Others, such as Bank of America have 72% working remotely. Morgan Stanley and JP Morgan Chase both have about 90% of staff working remotely. 

After some initial technology challenges, Charles Schwab now has 95% of its staff at home, CEO Walter Bettinger told analysts on an earnings call.

Boy scouts

Getting to 100% came down to a be-prepared Boy Scout ethos, according to Boyle.

"This would not have been possible without the investments we’ve made in technology and organizational speed over the last few years."

Bernie Clark
Bernie Clark: 'We’re looking at capabilities and trying to assess capabilities across the two platforms.'

On Mar. 17, Schwab CEO Walter Bettinger tweeted that 35% of his firm's nearly 20,000 staffers were working from home.  But after spending $27 million, Schwab reported that 90% of staffers were working from home by Mar. 26. See: After month in COVID-19 hell, Charles Schwab spends $27 million to placate staff, RIAs and investors -- an amount dwarfed by $37 million spent to keep three M&A deals chugging ahead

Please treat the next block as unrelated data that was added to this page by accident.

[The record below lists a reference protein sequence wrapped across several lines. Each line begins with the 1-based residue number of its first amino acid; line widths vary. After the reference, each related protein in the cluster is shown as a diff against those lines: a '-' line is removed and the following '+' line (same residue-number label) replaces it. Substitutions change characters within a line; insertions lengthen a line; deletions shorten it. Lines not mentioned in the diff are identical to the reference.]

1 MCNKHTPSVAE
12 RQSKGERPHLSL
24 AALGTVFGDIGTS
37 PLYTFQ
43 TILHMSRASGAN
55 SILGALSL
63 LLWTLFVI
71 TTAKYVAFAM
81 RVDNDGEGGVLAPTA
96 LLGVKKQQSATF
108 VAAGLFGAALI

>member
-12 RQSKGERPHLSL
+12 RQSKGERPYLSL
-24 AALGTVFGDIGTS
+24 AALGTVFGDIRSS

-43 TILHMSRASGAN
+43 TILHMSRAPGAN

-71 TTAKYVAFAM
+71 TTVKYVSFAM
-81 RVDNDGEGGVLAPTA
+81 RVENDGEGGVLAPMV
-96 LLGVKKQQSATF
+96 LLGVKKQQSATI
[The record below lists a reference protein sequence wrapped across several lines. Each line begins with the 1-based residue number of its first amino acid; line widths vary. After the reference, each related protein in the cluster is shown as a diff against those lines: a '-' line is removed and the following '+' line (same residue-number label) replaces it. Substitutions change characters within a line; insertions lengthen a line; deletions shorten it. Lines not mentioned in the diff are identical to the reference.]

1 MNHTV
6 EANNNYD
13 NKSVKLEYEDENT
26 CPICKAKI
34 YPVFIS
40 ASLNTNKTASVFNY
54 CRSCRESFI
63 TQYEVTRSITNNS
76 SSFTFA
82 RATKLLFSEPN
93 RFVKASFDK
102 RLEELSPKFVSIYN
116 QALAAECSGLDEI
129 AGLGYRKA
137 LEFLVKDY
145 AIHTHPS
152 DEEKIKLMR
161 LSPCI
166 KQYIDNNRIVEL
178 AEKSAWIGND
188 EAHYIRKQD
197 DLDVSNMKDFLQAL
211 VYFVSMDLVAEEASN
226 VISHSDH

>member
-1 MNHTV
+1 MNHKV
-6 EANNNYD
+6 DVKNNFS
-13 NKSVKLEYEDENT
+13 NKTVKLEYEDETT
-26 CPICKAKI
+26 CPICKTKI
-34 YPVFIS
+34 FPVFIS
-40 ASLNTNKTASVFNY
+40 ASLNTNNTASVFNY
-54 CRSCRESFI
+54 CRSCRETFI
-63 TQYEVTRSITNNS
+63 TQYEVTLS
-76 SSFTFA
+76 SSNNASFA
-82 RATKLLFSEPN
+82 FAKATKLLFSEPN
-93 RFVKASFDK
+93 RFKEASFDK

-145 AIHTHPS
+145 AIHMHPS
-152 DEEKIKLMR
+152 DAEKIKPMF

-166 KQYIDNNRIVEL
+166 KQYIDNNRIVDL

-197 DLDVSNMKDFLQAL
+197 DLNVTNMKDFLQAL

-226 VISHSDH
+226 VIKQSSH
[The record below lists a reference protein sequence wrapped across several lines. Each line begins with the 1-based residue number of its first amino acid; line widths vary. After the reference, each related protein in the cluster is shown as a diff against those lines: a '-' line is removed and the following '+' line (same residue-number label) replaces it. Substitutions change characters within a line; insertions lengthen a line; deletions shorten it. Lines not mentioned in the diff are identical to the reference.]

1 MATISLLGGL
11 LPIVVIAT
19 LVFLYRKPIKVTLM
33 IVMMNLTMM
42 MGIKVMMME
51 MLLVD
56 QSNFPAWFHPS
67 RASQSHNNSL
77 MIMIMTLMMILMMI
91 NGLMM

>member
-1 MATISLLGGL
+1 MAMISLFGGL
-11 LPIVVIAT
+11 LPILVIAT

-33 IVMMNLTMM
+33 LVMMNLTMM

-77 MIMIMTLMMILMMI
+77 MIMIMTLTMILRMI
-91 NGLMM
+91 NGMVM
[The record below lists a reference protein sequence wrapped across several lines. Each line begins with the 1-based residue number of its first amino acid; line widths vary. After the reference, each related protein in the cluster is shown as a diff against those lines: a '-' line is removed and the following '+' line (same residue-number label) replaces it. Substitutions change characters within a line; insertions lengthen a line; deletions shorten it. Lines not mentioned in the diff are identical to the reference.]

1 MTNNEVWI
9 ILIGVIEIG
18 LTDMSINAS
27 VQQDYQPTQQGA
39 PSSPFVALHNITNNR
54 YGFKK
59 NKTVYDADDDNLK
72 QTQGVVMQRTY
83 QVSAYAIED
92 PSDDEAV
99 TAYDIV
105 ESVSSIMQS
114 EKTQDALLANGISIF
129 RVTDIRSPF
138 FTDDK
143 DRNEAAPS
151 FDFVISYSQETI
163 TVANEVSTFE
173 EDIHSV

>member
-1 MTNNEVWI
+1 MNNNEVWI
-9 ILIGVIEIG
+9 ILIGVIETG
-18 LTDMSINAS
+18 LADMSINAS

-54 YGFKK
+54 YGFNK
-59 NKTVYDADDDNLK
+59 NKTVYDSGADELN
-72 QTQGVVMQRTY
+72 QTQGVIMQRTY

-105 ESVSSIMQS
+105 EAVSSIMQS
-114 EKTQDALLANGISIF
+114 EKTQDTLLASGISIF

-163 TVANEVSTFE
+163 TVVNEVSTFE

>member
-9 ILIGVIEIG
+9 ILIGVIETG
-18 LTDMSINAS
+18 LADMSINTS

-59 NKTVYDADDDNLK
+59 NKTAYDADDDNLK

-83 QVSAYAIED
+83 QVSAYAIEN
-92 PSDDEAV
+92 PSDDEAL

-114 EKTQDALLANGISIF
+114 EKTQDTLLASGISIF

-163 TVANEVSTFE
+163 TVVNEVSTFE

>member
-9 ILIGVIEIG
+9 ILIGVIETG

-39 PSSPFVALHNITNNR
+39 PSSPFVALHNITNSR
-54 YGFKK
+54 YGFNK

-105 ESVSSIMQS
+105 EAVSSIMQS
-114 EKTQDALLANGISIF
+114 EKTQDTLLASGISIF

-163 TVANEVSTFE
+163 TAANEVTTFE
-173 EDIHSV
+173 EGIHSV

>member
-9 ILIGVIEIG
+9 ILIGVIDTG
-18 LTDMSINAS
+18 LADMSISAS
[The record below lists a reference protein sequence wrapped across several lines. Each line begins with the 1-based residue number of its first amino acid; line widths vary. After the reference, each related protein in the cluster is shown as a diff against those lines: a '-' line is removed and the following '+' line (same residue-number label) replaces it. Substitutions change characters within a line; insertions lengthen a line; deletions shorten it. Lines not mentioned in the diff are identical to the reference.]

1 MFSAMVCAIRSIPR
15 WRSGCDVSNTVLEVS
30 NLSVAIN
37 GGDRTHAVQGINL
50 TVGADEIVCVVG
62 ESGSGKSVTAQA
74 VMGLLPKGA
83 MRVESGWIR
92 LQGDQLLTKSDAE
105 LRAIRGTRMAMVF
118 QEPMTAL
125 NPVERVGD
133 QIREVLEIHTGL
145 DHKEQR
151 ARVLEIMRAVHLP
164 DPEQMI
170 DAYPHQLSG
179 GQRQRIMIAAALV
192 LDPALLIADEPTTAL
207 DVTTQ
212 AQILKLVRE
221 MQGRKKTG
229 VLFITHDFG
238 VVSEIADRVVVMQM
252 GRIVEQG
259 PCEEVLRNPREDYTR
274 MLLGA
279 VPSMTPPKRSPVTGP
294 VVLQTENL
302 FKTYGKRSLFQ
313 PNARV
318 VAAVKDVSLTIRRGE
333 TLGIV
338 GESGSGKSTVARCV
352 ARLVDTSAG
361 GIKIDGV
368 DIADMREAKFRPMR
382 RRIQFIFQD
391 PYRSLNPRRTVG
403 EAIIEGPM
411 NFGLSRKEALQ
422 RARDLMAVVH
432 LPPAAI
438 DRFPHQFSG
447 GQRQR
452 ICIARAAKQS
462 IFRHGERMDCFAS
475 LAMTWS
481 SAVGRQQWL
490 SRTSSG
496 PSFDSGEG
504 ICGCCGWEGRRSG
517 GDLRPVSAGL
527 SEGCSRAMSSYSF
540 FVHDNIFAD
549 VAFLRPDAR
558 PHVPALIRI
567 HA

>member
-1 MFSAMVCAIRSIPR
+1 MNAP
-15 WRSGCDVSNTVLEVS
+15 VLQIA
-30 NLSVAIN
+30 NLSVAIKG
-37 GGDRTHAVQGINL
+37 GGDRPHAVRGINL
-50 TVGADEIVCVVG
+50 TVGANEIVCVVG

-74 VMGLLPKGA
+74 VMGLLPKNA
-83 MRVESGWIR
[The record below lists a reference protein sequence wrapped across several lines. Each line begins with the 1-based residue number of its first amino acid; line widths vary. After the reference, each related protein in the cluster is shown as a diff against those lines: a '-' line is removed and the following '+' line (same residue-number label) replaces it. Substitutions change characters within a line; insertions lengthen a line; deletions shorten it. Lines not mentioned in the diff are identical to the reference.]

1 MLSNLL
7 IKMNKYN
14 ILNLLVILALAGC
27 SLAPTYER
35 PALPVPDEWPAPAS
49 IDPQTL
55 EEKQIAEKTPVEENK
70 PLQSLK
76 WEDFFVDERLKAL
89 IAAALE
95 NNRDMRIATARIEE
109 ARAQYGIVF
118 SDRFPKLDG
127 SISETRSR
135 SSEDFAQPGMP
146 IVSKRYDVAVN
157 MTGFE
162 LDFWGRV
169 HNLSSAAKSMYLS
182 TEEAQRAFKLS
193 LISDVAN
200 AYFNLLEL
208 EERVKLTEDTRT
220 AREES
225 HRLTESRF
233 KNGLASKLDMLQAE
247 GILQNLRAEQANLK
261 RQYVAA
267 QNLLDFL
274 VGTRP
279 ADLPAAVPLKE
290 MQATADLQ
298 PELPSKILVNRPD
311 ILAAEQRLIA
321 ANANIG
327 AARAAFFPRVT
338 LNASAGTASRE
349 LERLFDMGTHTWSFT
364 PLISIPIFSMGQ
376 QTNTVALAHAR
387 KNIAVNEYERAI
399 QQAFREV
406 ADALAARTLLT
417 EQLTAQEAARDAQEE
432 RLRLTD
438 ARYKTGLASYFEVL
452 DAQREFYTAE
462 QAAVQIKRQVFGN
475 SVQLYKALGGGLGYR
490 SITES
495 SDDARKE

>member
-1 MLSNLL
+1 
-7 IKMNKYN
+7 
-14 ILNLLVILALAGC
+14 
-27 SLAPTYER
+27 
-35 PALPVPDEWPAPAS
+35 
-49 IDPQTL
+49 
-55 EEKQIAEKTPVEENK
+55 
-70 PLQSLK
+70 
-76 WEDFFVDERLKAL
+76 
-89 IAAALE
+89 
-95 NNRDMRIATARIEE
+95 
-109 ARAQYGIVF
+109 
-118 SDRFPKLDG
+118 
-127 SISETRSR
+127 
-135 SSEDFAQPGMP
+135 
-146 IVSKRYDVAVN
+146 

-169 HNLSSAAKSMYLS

On April 15, Bettinger also told investors during his company's first-quarter earnings call that 95% of staffers were working from home.

TD's shift to an at-home workforce was not without hitches either or only based on technology.

"A task force comprised of experts from our risk, technology, health and safety, human resources, marketing and communications and retail and institutional teams worked around-the-clock to deliver the capabilities required to facilitate this transition," Boyle added.

TD Ameritrade's major success during these uncertain times could bode well for its staff as Schwab decides who and what is considered redundant in the merger process, Smith says. 

"In corporate M&A, it often seems that the acquiring firm’s people, platform or processes are assumed to be the default 'winner' in the long-term. Unfortunately, this process will frequently discard excessive wheat along with the chaff," he explains.

"With what I know about these firms, I’m confident they will be taking a more evidence-based approach to deciding what the combined organization will look like."

Smith added in a Friedrich Nietzsche vein: "This period of adversity will give the firms a unique opportunity to assess the strengths of each unit in a crucible that was nearly unimaginable just a few months ago."  See: Fidelity, others pounce on TD RIAs with a vengeance following Schwab merger, but Schwab finds a white knight to defend its new Texas fort, and, suddenly, Tom Nally's future seems clouded at 'Schwabitrade'